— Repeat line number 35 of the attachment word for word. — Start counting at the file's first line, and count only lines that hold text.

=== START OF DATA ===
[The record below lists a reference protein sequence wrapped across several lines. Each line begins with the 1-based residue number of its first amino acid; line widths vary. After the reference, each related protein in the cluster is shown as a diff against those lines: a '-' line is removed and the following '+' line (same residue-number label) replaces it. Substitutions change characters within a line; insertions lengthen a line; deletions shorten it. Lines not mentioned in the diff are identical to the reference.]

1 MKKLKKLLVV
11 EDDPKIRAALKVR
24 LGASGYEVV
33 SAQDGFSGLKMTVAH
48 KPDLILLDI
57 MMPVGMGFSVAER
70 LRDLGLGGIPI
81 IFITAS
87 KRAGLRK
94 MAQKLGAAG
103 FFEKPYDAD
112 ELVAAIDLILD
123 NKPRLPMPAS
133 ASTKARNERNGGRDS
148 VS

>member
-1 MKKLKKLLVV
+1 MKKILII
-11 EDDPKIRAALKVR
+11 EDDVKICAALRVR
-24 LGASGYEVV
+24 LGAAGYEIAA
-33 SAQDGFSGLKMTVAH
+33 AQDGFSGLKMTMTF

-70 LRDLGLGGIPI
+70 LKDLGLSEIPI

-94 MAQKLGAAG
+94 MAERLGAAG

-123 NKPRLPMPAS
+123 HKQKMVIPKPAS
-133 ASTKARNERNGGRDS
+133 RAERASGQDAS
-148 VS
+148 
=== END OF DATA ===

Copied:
+148 